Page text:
It is possible for Macau to develop its profile as a sports-event destination as part of the local government’s economic diversification effort, but it might require the city to find a workable niche in an already crowded landscape, and for Macau to have an overall vision for how such activities would benefit the tourism sector. That is according to Ubaldino Couto, a scholar at Macao Institute for Tourism Studies (IFTM).
“For sports events, it is particularly challenging as there are already many key events for different sports” in other locations, the academic noted in comments to GGRAsia.
“The challenge is to identify a niche both in terms of the sport and the event associated with it, as well as support from corporations, governments and communities,” he added.
Mr Couto, assistant professor in the School of Hospitality Management at IFTM, also observed: “It is not easy to develop a sports event into something significant that brings in… benefits for and from tourism.”
The sport chosen must “attract” competitors “as well as spectators to come and cheer for their teams”.
Mr Couto mentioned to GGRAsia a research paper by Vassilios Ziakas and Donald Getz, the latter professor emeritus at the University of Calgary, Alberta, Canada, published in the academic journal Tourism Management.
It stated: “The emergence of event portfolios represents a recent paradigm shift in the way cities and regions manage events.”
The paper added: “Rather than focusing on single large-scale events, attention is geared towards developing an array of periodic and/or one-off events that through synergistic effects can yield cumulative outcomes and returns.”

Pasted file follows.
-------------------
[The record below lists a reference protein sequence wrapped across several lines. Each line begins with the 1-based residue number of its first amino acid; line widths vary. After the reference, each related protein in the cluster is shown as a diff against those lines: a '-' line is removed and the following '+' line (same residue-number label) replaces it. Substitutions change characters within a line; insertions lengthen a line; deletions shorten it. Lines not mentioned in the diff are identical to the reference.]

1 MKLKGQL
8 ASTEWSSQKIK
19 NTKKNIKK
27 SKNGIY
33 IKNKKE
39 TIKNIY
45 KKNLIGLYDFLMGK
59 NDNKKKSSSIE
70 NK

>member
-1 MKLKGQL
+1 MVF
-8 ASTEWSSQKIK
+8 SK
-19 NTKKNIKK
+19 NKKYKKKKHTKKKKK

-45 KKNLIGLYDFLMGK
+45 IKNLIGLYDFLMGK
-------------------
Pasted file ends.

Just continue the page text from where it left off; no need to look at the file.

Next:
In June, Macau casino operator MGM China Holdings Ltd announced that in December it would stage – in collaboration with sports-marketing agency IMG – the inaugural MGM Macau Tennis Masters, with top names from the men’s and women’s game, and a roster of singles and doubles matches. Additionally in June, Macau operator Wynn Macau Ltd said in a statement that it would host, at Wynn Palace in December, a Macau Snooker Masters event, headlined by seven-time World Snooker Championship winner Ronnie O’Sullivan.
Macau already has a significant sporting-event calendar, with many elements associated with individual gaming operators. That was the case even before the local government asked the six casino firms to pledge collectively at least MOP108.7 billion (US$13.46 billion) for non-gaming activities and marketing to overseas customers, during the 10-year life of their new gaming concessions that started in January.
One of the operators, Galaxy Entertainment Group Ltd, said in a statement to GGRAsia: “Throughout the years, Galaxy Entertainment has supported and participated in close to 100 significant international sports events and activities.”
This year, that had included the World Table Tennis (WTT) Champions Macao tournament, a gathering that had US$800,000 in collective prize money.
Galaxy Entertainment noted that it had been the title sponsor for the Macao International Marathon “for 19 consecutive years”, and had also been sponsoring the FIVB Women’s Volleyball Nations League Macao and FIVB Volleyball World Grand Prix “for a total of 14 years”.